Toutes les belles filles veut donc pas de moi,"T’as des vilains manière" dit pop,"Toutes les filles veut pas te marier,Tu va te prendre une délaissé",Toutes les belles filles veut donc pas de moi,Rapport que je suis un bambocheur,T’as parti le but que moi j’aime tant,Mais, aller avec ton père.C’est Madame Aubert* que je veux me marier,C’est la belle que je veux voir,J’ai bien suit pour l’attraper,Et parti à pleurer.
Adam Trahan grew up around Abbeville and had learned the accordion before he was eighteen. Once he had mastered the basics, one of his uncles took him to Rayne where he purchased a Monarch accordion for $22.50. Inspired by Cajun-area musicians such as Joe Falcon, he kept practicing until, in his own words:
I got to be pretty good. I learned the accordion by myself--on my own--no one ever really taught me how to play it.1After entering an accordion contest in Acadia parish, his name became known among other Columbia Cajun musicians. While still single, living at home, Trahan received a telegram from F. Mackey, a Columbia Record representative. The telegram directed him to "hop on the next train to New Orleans."1
|Crowley Daily Signal|
Apr 18, 1929
With no time to lose, Adam went first to the Gueydan rice mill where Obrey Clark and Otise Monceau worked, only to find that his two fellow bandmembers employed there were unable to take off work. The owner of a shoe shop in Kaplan suggested his guitar playing brother, Edney Broussard, who was willing to travel to New Orleans. There he recorded "The Pretty Gals Don't Want Me" (#40501), a melody loosely borrowed from an old children's tune, "The Rabbit Stole The Pumpkin". It was an intense fast-paced song that demonstrates Trahan's expertise on the accordion. Unfortunately, Broussard's guitar chords on the recording are out of musical phase with Trahan's accordion much of the time.1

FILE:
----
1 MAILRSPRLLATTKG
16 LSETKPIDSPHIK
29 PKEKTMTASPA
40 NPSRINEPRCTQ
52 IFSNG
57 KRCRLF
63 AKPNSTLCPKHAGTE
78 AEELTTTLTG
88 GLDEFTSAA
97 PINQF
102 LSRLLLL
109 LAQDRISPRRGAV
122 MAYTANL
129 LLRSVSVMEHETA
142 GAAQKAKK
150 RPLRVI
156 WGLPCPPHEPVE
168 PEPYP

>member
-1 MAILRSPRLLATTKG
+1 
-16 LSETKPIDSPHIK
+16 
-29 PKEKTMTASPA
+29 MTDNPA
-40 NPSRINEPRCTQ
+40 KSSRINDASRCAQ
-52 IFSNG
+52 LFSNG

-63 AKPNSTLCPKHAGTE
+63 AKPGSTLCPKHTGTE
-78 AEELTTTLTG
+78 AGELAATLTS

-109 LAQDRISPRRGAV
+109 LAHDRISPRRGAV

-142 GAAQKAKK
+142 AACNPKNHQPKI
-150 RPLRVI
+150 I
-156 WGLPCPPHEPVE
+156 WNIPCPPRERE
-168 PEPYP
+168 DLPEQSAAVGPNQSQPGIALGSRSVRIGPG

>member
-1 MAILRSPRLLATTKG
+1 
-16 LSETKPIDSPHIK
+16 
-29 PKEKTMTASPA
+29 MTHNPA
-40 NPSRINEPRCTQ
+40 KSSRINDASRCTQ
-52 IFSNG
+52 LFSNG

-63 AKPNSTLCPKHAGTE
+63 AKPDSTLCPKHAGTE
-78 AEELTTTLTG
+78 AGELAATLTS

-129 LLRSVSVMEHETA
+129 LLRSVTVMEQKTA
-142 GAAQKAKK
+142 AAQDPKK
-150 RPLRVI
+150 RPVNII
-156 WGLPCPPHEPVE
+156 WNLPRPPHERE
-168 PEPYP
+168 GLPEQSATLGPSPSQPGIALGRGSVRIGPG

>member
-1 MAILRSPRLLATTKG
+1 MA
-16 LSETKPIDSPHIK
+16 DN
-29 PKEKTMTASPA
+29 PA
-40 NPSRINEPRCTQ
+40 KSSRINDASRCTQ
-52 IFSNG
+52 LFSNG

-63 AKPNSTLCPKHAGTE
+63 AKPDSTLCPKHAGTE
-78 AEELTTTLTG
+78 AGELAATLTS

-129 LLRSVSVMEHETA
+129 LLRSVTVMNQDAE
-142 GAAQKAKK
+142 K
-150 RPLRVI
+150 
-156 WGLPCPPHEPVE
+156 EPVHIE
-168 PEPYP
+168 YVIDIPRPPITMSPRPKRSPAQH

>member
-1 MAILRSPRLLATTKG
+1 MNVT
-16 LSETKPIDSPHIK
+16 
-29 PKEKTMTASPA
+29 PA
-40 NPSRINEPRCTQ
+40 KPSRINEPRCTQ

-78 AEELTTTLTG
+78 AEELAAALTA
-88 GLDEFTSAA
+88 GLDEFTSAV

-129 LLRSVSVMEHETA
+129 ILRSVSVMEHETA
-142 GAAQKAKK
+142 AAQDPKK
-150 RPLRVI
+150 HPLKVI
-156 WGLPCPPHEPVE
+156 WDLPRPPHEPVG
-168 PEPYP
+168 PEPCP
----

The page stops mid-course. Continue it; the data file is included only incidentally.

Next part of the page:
All the beautiful girls don't want me,
"You have bad ways", says pop,
"All the girls do not want to get married,
You will have to take a forsaken one."All the beautiful girls do not want me,Because I am a rambler.You've left with purpose, the one I love,Well, to go with your father.It's Madame Aubert which I want to marry,It's the beauty which I want to see,I have followed to catch her,And went away crying.
- Accordions, Fiddles, Two-Step & Swing: A Cajun Music Reader by by Ryan A. Brasseaux (Editor), Kevin S. Fontenot (Editor), Wayne W. Daniel (Foreword). Interview by Ron Brown.
- Lyrics by Jordy A